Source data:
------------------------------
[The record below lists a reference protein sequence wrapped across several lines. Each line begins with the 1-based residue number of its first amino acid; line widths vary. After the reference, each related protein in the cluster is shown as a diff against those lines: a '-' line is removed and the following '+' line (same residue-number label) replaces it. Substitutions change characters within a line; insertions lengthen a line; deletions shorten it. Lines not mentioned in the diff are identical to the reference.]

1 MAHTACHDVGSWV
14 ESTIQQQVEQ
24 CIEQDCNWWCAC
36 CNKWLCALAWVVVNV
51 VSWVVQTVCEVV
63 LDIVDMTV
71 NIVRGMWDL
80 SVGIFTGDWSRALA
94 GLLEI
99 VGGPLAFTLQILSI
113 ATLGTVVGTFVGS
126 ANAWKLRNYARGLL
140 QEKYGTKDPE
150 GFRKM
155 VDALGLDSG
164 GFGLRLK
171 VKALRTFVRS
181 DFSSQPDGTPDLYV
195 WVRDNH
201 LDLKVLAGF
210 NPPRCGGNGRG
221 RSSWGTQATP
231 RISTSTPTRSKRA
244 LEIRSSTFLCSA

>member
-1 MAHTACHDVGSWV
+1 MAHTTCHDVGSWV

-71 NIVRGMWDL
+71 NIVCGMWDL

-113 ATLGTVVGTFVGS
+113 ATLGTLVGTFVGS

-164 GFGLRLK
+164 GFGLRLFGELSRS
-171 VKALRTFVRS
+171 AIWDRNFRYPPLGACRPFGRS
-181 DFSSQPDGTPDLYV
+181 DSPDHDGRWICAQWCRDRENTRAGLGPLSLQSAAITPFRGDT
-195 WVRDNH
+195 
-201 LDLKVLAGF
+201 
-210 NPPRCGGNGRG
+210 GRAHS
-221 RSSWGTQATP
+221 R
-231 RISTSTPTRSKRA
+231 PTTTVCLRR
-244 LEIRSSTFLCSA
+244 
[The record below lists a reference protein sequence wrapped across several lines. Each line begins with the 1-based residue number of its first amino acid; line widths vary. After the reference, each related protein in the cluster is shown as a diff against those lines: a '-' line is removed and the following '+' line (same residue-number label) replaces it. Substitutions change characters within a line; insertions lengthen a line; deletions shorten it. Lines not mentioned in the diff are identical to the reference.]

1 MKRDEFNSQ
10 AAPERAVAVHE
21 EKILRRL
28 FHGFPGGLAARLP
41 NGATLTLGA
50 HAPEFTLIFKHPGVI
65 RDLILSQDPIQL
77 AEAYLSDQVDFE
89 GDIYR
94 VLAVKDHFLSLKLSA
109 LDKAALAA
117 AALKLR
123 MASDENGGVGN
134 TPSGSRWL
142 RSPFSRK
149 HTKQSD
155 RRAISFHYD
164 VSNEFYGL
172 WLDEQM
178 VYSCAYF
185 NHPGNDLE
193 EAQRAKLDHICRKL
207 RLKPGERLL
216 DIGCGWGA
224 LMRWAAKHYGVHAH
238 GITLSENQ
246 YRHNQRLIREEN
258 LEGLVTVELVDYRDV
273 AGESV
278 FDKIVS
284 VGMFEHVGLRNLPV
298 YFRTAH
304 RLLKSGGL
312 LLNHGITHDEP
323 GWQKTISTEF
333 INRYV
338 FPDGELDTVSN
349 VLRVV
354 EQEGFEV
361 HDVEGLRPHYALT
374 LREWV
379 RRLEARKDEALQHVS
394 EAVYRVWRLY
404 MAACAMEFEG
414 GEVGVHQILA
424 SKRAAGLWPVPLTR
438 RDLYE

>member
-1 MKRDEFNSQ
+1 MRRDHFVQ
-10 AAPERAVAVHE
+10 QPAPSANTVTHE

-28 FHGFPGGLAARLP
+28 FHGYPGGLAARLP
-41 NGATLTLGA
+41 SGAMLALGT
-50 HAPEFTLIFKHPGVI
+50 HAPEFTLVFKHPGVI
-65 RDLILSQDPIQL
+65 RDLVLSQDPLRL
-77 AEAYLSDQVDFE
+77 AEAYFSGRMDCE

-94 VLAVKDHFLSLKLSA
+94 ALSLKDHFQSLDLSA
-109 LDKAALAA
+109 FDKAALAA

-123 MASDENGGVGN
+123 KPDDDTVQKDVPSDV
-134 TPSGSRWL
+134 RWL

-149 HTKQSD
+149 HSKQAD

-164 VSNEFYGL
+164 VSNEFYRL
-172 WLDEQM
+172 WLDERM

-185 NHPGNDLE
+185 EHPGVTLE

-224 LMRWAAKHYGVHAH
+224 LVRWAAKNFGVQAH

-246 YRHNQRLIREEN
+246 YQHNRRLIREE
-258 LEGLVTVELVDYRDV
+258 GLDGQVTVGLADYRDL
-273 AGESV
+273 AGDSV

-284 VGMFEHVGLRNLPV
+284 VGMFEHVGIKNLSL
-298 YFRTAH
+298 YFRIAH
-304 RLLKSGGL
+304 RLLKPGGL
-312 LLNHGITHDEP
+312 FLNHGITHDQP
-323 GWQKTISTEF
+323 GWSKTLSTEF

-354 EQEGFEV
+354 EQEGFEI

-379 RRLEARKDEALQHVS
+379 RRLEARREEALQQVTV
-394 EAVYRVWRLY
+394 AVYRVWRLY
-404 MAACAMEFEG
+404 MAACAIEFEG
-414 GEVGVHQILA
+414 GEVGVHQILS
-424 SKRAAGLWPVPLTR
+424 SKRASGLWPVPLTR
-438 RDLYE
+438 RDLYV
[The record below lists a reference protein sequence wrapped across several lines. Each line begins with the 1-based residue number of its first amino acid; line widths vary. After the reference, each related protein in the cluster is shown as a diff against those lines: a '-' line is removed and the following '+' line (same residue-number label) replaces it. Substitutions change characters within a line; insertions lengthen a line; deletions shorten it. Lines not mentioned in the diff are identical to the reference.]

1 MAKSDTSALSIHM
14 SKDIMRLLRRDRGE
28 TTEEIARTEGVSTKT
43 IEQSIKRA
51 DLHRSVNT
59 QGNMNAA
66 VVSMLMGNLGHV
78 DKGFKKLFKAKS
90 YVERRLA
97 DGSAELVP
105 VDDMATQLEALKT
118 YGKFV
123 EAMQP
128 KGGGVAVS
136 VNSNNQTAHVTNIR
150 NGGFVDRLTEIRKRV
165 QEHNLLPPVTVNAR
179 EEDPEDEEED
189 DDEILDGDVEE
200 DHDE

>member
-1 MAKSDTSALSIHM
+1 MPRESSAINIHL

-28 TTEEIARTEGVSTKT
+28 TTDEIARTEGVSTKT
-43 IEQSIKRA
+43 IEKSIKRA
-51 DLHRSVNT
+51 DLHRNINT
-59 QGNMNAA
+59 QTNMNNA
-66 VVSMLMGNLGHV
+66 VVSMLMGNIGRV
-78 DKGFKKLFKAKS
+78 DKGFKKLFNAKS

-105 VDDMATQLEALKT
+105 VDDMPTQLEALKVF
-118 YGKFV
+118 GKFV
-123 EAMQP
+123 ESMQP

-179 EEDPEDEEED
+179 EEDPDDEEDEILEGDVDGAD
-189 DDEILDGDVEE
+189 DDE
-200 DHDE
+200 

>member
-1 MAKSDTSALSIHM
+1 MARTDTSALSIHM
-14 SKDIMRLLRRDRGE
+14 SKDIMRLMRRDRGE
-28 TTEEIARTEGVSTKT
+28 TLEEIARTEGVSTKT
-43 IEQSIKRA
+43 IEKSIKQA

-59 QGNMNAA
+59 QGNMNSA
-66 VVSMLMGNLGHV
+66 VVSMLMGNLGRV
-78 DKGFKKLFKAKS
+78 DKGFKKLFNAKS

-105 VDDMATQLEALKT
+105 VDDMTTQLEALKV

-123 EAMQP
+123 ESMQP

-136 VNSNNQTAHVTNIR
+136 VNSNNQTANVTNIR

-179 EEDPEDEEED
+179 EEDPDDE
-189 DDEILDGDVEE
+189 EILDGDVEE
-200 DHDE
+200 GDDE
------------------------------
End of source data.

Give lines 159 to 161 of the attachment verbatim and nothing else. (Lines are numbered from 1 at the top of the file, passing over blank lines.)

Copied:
+424 SKRASGLWPVPLTR
-438 RDLYE
+438 RDLYV